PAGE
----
Top StoriesFlower Festival
Over 2,100 voters in three jurisdictions cast absentee ballots
Nearly 1,800 Frankenmuth City and Township voters chose to vote via absentee ballot for the Tuesday, August 4 Primary Election.
That was a record amount and was expected by Frankenmuth City Clerk Phil Kerns, Frankenmuth Township Clerk Luci Valone and Blumfield Township Clerk Lisa Roethlisberger, who township had 321 residents voting via absentee ballot.
The rise in absentee ballot voting can be attributed to the 2018 state proposal which allows no-reason absentee voting and the COVID-19 pandemic, which has people avoiding gatherings.
Both Saginaw County proposals passed here and countywide. They were County Proposal 20-1, a Castle Museum millage renewal question and County Proposal 20-2 which was Sheriff Services millage renewal and increase. The Sheriff’s Services passed, 1,396-689.
The Castle Museum totals here (Frankenmuth City and Township) were 1,589 yes votes to 516 no votes. The millage also funds historical museums in Frankenmuth, Bridgeport, Chesaning and St. Charles.
Frankenmuth Historical Association Director Heidi Chapman was pleased with the vote.
“This isn’t the first time that Frankenmuth has come through for us in our time of need. I was fairly confident that we would receive the support we needed to get this millage passed. This was a very smooth campaign process, as the FHA has a wonderful support system to the point where I couldn’t get yard signs out quick enough. What a wonderful problem to have,” Chapman said.
Chapman said people in this area value their sense of history.
"For the millage or against it, everybody shares history and it is so critically important to preserve, share and celebrate it. I think people rarely think about it, but if you live or work in Saginaw County, you are a part of history and a part of these five museums. Overall, we are so grateful for the continued support. For such a small fee for property owners, it really does make a huge difference in our budget – thank you!” Chapman stated.
There were no contested races for the Republican Party for city and township voters in the county.
There were five contested races in the Democratic Party for the city and township. Incumbent Sheriff William Federspiel defeated Kevin Stevens, 1,589-516; for the county clerk seat, Vanessa Guerra defeated incumbent Michael Hanley, 384-253; for congress 4th district, Jerry Hilliard edged Anthony Feig, 292-277; for representative 94th district, Demond Tibbs defeated Kevin Seamon, 342-232 and; for register of deeds, Katie Albosta Kelly rolled over David Miller, 483-109.
In Blumfield Township, Clerk Lisa Roethlisberger reported 225 persons chose to vote at the polls and she processed 321 absentee ballots. A total of 395 were sent out.
Blumfield residents said yes to both proposals, with the Castle Museum winning with 330 yes votes to 181 no votes while the Sheriff’s millage renewal passed, 317-194.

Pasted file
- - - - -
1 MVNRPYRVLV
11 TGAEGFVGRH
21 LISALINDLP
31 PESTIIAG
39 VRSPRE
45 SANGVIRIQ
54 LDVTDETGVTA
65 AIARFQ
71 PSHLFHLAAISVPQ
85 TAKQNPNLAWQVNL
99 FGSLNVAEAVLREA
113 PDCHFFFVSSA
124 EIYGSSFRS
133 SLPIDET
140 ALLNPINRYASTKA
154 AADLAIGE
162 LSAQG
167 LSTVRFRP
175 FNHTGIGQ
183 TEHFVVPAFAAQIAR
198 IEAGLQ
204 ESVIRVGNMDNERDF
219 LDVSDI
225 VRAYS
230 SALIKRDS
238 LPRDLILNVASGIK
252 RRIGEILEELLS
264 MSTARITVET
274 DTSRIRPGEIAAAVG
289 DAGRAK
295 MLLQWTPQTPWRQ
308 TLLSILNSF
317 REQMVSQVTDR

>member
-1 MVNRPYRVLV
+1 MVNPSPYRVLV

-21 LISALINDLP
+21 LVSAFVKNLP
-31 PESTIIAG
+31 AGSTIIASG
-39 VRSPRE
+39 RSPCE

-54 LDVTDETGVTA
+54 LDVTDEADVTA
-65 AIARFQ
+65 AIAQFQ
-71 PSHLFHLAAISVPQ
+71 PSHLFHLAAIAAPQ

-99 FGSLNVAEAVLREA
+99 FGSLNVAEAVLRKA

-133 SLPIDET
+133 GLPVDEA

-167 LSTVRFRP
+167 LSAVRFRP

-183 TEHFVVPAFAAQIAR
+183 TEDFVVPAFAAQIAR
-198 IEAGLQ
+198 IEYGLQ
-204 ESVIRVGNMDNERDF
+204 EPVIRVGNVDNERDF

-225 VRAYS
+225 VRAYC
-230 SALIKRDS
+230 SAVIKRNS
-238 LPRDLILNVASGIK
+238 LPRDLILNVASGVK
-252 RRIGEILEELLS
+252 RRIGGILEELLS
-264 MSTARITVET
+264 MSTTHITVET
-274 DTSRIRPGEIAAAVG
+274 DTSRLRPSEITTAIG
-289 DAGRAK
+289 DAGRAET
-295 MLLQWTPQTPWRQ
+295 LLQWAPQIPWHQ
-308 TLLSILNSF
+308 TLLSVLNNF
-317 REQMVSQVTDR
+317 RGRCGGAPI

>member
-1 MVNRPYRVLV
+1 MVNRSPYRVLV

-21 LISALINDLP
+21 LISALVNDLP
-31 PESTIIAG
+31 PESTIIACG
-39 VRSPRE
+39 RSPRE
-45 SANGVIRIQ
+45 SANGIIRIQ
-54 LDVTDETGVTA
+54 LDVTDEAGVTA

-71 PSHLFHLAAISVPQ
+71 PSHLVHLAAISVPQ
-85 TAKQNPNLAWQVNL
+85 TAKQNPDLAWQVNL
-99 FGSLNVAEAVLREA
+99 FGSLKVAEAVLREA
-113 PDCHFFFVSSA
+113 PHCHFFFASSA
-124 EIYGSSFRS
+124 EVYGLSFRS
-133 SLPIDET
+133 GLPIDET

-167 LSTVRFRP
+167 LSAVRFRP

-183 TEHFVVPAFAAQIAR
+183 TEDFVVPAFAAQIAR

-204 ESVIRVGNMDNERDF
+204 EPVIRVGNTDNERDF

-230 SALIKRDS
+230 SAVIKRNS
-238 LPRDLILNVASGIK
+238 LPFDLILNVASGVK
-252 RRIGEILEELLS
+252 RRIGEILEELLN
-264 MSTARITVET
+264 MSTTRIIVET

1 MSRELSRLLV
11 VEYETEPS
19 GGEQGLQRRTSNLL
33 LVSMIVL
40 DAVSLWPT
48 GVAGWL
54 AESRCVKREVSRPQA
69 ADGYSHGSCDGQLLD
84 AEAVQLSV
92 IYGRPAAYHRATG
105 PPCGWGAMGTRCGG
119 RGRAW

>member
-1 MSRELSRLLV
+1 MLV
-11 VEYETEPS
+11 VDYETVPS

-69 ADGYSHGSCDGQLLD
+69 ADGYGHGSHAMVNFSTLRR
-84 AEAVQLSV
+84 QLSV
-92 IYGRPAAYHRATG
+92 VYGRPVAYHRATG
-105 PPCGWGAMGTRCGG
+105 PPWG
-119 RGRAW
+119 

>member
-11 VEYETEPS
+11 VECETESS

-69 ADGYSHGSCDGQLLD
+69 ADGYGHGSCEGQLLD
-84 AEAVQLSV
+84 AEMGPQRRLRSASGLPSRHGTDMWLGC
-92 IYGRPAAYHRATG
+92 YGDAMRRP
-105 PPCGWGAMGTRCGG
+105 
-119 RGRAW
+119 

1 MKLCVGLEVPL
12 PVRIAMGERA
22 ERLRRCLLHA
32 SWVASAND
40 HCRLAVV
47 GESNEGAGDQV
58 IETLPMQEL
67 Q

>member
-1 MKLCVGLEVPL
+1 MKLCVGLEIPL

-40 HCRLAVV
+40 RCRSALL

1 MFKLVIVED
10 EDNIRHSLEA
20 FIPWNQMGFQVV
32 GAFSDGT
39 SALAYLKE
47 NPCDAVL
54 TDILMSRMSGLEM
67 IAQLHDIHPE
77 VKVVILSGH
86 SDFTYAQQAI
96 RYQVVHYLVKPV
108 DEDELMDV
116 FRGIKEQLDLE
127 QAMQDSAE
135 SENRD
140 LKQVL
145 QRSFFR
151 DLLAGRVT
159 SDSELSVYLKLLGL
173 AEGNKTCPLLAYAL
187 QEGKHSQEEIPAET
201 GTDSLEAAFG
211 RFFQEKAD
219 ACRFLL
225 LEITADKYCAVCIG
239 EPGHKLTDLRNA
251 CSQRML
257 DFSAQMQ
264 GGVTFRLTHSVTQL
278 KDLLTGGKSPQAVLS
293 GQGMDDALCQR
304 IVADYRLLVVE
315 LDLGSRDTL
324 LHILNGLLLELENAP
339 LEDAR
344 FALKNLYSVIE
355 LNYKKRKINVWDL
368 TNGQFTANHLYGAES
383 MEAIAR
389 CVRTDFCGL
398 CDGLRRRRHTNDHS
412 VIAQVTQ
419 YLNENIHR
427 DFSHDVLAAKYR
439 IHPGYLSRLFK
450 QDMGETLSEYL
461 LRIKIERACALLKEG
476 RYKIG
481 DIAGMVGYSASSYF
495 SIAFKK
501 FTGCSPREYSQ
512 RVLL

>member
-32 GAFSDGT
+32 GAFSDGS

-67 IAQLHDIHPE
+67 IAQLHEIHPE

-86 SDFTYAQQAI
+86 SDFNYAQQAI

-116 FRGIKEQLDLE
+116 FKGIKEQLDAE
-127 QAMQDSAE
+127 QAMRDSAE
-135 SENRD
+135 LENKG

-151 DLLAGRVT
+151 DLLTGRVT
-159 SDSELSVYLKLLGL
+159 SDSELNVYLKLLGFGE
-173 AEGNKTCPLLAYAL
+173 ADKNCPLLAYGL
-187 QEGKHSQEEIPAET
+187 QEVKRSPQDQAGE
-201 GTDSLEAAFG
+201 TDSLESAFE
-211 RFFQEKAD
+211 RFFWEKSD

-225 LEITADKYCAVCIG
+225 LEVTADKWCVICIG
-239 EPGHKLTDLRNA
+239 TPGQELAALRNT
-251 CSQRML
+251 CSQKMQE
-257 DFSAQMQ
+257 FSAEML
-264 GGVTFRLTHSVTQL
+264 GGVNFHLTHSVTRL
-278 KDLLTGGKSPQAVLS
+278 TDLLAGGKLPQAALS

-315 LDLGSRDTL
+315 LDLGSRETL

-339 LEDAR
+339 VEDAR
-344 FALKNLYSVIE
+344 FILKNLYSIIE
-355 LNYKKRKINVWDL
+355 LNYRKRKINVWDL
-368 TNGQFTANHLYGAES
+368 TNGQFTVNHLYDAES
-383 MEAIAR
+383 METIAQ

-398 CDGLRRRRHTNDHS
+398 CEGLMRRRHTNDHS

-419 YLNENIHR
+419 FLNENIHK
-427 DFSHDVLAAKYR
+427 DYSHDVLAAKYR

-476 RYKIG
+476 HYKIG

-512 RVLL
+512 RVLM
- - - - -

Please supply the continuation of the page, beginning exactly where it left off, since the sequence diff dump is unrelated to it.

In the challenged offices, for the Democratic 94th District representative, Seamon defeated Tibbs, 77-39; for Saginaw County Sheriff, Federspiel downed Stevens, 94-38; for county clerk, Guerra topped Hanley, 83-52; for register of deeds, Kelly defeated 93-30 and; for Republican 94th District representative, Kelly downed Lackie, 266-48.
“It was slow but steady most of the day,” Roethlisberger said.
There were a few voters who cross-voted in the city and township, meaning they voted for some Democratic candidates as well as Republican candidates. This was a closed primary where voters were required to vote straight ticket.
Valone also had a number of absentee ballots that were not returned. The reason? Persons changed their minds and chose to vote in-person instead of mailing in their ballots.
Kerns made a few points about the mail and absentee ballots.
“With all the focus in the national media on U.S. Mail delivery and absentee ballots, it underscores the importance of the need for absentee voters to request their ballots as early as possible for the November election. That can be done now and our list is growing daily,” Kerns noted.
“The local clerks have been working well with the Frankenmuth postmaster and staff; however, the delays appear to be at the metroplex facilities,” Kerns added. “Local voters are encouraged to drop off their ballots at the city and town government center and out of the area voters are advised to return their ballots without delay well in advance of the election. It is estimated that the November ballot will be available and sent to voters by mid to late September.”
Kerns had praise for his polling staff and city voters.
"As we are accustomed, our poll workers performed very well for this election and certainly appreciate the cooperation shown to them by local voters,” said.
All three polling places practiced social distancing, with plenty of hand sanitizer, one-way flow for voting traffic and plexiglass partitions. Kerns borrowed retractable ribbon barriers from Bronner’s CHRISTmas Wonderland to direct the voters through the process and the Frankenmuth City Department of Public Works (DPW) made over a half-dozen plexiglass barriers to shield the poll workers from the voters.